The Seanad Committee Stage of the Companies Bill commenced yesterday afternoon, 17 June, and was completed yesterday evening. All of the 170 amendments tabled by the Department of Jobs, Enterprise and Innovation were agreed to. 

The next step will be for the Bill to be considered again by the Seanad at the Report Stage, for which no date has yet been fixed. It was indicated during yesterday's debates that further amendments may be proposed at the Report Stage.

As was the case during the previous stages in the Dáil, many of the changes proposed and agreed to yesterday in the Seanad were of a technical nature, or are being inserted for the purposes of clarification. The following is a summary of the more interesting amendments: 

  1. The reduction of company capital by means of a capital reduction, either under the new Summary Approval Procedure or on foot of a Court application, or by extinguishing or reducing the liability of any of the members on any shares in respect of shares not paid up, or by paying off paid up share capital, will be a "distribution" for company law purposes, and so will need to be made out of distributable profits. The Bill previously excluded these actions from the definition of a "distribution". This will have implications for some types of corporate transactions.
  2. As is currently the case in Table A in the Companies Act 1963 and the articles of association of many companies, a director can be required to vacate his or her office if he or she "becomes of unsound mind". This outdated terminology is now to be modernised and replaced by language which refers to the health of the director being such "that he or she can no longer be reasonably regarded as possessing an adequate decision making capacity".
  3. The Minister is to be given power to make regulations to permit the removal of the usual residential address of a director from the register to be kept by the Registrar of Companies, or from the register of directors and secretaries required to be kept by a company, if this is warranted by circumstances concerning the personal safety or security of the director. This is a welcome development which ought to bring our law into line with the position under English law. However, the proposed amendment contains language which suggests that the regulations may contain provisions restricting the exemption to future situations where such entries are required to be entered in such registers, which raises the question of what the position is to be where a director wishes to remove existing details of his residential address from these registers, for reasons of personal safety or security.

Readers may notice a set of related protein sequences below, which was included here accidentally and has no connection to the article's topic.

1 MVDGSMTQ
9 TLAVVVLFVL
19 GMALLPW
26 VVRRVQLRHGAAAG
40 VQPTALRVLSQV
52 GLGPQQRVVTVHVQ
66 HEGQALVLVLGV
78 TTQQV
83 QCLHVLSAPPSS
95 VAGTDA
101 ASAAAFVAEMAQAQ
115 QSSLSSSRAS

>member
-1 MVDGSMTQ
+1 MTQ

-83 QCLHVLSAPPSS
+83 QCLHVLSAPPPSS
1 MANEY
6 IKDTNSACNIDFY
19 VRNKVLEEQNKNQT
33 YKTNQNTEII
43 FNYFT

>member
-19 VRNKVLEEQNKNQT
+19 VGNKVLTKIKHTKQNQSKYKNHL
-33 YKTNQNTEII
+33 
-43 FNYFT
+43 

4. In line with the recommendations of the Company Law Review Group, the Bill is to be amended to provide that it will be sufficient if the company satisfies at least two of the three conditions currently required to be met before the audit exemption under section 360 will be available (balance sheet not to exceed €4.4 million, turnover not to exceed €8.8 million and average number of employees not to exceed 50).
  5. "Relevant securitisation companies" such as "section 110" qualifying companies or financial vehicle corporations will not be entitled to the small company audit exemption.
  6. The Bill currently contains a requirement for the disclosure of certain information by directors and secretaries who have interests in share options granted by parent companies, even where the number of shares is below the new 1% exemption threshold. As drafted, this residual disclosure obligation would have been a trap for the unwary director or secretary, and a concern for multinational corporations which have selected or are considering selecting Ireland as a base of operations. Consequently the Law Society's Business Law Committee as well as others made representations that the requirement be deleted. The Minister indicated during last night's debates that this disclosure requirement was not intended, and is to be removed, which is another welcome development.

In relation to the further amendments which it was indicated are being considered for the Report Stage in the Seanad, these include a proposal that a credit institution or an insurance company which is currently a limited company will be compulsorily required to re- register as a "designated activity company" (DAC), and will not be allowed to "default" to the new " LTD" or "CLS" (company limited by shares) status. Another proposal is to provide that a single-member DAC can dispense with the requirement to hold a physical AGM. Currently, the Bill provides in effect that all DACs must hold a physical AGM.